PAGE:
“But Jesus immediately said to them: ‘Take courage! It is I. Don’t be afraid.’” – Matthew 14:27 (NIV)
Poor Peter. The guy gets a bum rap. The gospels are replete with examples of the fisherman-turned-apostle messing up. He says the wrong things, does the wrong things, thinks the wrong thoughts. He zealously does what he thinks is right, only to find himself (sometimes withering) on the wrong end of Jesus’ rebuke. I mean, when Jesus looks you in the eye and says, “Get thee behind me, Satan,” that cannot be a comfortable experience.
But, give Simon Peter this much: he has moxy. Or at least a healthy does of machismo. Far more importantly, he loves the Lord. One cannot deny His devotion to Jesus. (Excepting, of course, the thrice denial of Christ during His trial, but that’s for another time.)
As I prepare to teach a Bible study on the life of the Apostle Peter, I am reminded again of just how much Cephas is like all of us. He is truly “flawed yet chosen,” as are we. One of Peter’s finest moments comes on the Sea of Galilee. Jesus has sent the apostles off in a boat – and straight into a storm. The apostles are absolutely panicked. They probably think their boat is going to capsize and they are going to drown.
Suddenly, Jesus appears – standing on the swirling, churning waters. OK… imagine that if you can. It’s the middle of the night. You’re tired. You’re frightened out of your wits. You are fearing for your very life! And then… Jesus appears, walking on the water. Not just walking on water. Walking on swelling waves amidst a terrifying storm. And what does Jesus say to them? “Take courage! It is I. Don’t be afraid.”
And who is the first one to recognize Jesus (although he is having a tough time believing his eyes)? Peter. And who steps out onto the seas when beckoned by Christ? Peter. And who walks on the water toward the Lord? Peter.
And what happens when Peter takes his eyes off Jesus and looks at the storm that is raging around him? He begins to drown.
The lessons to glean from these few verses in Matthew are many. But here are three key points I want us all to take away from this:
1. John Ortberg was right. If you want to walk on water, you have to step out of the boat. You can sit in a fetal position and rock out of fear. Or you can stand up and step out boldly – courageously – into the future God has planned for you.
2. Jesus Christ is your courage. If you are relying solely on your abilities and strength, you may be bitterly disappointed. But, if you follow God – seeking first and foremost His kingdom (His will, His ways) – you will find joy, peace, abundant life! It will take courage. There will be people who don’t understand you or what you’re doing; who will mock you; who, frankly, will not like Who you stand for. Find your courage, strength and acceptance in Christ. Nothing is impossible for God! He will meet your needs. He will light your path. He will guide you along the way. He will never leave you nor abandon you. He is in control. So trust Him.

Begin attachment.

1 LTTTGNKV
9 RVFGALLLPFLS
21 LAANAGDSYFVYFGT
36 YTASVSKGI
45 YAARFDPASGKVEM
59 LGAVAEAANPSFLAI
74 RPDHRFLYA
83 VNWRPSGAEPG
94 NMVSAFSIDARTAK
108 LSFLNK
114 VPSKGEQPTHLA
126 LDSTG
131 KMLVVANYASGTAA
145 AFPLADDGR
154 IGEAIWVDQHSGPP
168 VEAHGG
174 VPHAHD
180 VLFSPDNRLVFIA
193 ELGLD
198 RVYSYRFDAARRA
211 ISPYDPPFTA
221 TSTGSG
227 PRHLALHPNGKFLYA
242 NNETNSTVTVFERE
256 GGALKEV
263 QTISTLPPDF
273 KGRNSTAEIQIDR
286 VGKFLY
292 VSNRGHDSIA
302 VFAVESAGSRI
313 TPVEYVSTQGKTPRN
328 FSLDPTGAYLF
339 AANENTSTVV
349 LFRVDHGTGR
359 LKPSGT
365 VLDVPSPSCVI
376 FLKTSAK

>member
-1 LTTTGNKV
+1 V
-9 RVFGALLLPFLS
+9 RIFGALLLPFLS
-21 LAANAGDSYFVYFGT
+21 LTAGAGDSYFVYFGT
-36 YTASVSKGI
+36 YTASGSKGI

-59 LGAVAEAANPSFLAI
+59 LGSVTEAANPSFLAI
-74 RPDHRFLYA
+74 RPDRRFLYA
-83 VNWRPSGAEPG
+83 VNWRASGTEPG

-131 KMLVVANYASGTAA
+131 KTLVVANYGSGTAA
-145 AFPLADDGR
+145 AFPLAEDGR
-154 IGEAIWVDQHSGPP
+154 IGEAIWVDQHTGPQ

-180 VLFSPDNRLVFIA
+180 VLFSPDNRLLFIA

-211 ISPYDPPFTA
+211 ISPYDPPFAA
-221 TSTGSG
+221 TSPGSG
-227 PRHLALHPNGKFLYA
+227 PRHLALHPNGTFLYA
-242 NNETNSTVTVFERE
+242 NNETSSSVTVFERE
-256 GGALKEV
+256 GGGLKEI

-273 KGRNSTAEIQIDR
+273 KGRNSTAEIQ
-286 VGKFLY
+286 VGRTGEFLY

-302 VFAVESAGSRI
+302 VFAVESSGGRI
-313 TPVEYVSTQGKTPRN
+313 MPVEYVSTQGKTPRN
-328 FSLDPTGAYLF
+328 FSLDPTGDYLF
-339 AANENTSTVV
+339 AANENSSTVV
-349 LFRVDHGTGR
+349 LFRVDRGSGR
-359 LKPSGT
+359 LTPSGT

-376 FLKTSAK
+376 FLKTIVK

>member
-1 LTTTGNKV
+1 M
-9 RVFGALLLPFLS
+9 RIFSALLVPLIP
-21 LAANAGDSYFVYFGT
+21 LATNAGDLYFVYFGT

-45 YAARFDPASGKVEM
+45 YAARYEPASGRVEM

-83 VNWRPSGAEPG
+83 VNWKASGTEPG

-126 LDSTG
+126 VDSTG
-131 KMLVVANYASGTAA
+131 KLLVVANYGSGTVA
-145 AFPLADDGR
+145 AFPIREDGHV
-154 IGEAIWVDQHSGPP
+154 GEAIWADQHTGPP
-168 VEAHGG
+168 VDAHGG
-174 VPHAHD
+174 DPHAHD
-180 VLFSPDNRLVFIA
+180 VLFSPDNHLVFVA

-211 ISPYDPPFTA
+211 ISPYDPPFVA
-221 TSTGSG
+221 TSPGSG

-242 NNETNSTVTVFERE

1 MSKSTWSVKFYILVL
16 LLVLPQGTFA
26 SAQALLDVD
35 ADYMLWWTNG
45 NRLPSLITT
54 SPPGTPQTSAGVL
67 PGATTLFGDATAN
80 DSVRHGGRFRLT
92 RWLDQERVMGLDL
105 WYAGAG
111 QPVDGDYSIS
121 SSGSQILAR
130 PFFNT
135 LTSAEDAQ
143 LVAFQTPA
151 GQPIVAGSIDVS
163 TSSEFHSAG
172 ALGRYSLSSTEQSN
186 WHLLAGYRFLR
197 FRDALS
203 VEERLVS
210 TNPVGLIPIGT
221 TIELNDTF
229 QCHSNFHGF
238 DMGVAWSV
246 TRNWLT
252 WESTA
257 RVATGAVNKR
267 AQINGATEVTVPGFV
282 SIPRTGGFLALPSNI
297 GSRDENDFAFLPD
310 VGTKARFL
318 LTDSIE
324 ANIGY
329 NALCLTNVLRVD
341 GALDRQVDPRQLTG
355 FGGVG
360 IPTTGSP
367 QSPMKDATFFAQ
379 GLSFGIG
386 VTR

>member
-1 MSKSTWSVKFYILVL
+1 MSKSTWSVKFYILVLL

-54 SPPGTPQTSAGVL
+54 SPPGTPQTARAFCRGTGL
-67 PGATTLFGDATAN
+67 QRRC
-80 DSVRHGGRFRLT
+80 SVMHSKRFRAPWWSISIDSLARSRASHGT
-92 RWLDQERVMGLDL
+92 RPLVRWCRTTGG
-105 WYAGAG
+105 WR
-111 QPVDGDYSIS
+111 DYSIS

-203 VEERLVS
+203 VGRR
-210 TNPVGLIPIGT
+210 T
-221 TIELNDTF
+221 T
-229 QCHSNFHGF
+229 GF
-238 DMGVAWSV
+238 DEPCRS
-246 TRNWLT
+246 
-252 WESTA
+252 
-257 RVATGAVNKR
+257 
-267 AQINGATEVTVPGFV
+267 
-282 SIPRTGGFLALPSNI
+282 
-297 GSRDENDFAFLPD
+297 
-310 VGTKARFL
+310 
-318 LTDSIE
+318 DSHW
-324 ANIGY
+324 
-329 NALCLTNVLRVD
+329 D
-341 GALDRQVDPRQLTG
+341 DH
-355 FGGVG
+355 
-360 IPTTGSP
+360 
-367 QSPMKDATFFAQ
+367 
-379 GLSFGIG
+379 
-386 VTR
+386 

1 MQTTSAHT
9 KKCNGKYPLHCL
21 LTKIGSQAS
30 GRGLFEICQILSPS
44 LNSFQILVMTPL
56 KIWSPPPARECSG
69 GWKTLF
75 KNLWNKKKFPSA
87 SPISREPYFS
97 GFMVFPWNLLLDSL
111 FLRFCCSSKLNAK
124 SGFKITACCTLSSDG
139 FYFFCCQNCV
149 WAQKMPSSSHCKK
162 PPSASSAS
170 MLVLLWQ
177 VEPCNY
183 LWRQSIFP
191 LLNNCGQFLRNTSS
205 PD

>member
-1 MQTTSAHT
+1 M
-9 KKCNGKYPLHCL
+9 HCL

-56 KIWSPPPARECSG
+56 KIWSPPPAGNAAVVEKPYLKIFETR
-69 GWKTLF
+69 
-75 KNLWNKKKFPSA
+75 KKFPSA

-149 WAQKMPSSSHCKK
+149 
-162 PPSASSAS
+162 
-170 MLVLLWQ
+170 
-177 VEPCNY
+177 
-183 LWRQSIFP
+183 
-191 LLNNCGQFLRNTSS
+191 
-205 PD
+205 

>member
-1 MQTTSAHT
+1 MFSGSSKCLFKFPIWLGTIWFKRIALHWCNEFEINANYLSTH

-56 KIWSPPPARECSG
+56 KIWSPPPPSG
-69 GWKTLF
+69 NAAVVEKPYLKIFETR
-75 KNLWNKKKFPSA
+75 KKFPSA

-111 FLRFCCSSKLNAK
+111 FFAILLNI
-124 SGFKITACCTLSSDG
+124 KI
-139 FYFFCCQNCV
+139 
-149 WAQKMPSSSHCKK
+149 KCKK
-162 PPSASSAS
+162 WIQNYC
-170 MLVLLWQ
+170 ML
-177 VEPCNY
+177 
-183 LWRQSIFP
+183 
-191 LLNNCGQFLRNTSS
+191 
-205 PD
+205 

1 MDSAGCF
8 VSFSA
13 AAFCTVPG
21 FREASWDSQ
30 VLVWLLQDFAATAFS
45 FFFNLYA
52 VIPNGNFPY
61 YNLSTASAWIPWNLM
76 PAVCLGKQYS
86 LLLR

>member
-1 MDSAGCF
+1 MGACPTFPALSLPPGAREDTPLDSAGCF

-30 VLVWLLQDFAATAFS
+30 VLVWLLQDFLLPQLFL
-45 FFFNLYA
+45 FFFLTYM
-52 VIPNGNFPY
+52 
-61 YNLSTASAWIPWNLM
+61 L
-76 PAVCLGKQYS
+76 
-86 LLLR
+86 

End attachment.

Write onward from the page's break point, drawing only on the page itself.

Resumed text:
3. Keep your eyes on Christ! When shooting a bow-and-arrow, one must keep his eyes looking through the sight aimed at the bullseye ahead. Turn your gaze and you will miss the target. Do not focus on your circumstances. Focus on God. Focus on His promises. Focus on His Word. Focus on the love of Christ. Focus on the Creator of All Who is also Truth Himself – Existence Himself.
In short, fear not. You may be facing a storm in life so daunting, so terrible, that the very thought of it makes your stomach queasy. You can’t see a way through, can’t find a way out. You don’t know how you’ll carry on. Whatever you do, don’t give up. Don’t quit. Take your eyes off your situation and focus on God. Seek the Lord and find the courage you need to get up and step out of your boat and into that stormy sea, knowing that Jesus is right there before you – right in the middle of the chaos – and He is saying to you, “Take courage! It is I. Don’t be afraid.”
You are not alone. You are greatly loved – more than you can ever measure.
3 thoughts on “Take Courage! Step Out!”
Very timely message Chris! The times, they are a’changin’ and what alarms me is how we try so very hard to appear “together” to our kids who may see mom and dad stressed out in other ways. You can only put that poker face on for so long. Openness and transparity will show them our source of faith and strength when we go through hard times and crisis. Our examples need to lead the next generation to The Lord and not to the XBox. Stress! Ugh. Crisis! Double ugh. But the strength of our Lord is peace. And that calms the storms around us! Love this. Thanks for the reminder!!!
Amen!! Thank you Rachel!
I remember talking with someone once about Peter getting out of the boat. The guy said, “Yeah! And he SANK!” (Why is it that we always seem to focus on someone else’s failures?)
But I reminded him of the fact that, for a few moments, Peter actually walked on the water. Who else — aside from Jesus Himself — has done that?
But as you stated, then Peter gave us an example of what NOT to do. He allowed himself to be distracted by the fury of the storm; he took his focus off of the Lord. That’s when he began to sink.
I’m grateful to Peter for that lesson. I doubt Peter meant to demonstrate to us: “Watch now, everybody; here’s what happens when you focus on the problem instead of on Jesus!” But because he was an imperfect human being, it just got to him. And our problems get to us, too.
It’s easy to sit here in peace and comfort, writing about this as an abstract “head-knowledge” concept. But in the moment when the test comes… well, I’ll just say, I’m working on cultivating a habit of turning to God — by way of His Word — for help. Like Peter that day, I have a long way to go. I’m not where I want to be… but I’m far removed from where I was.
Thanks for the post; it got me thinking.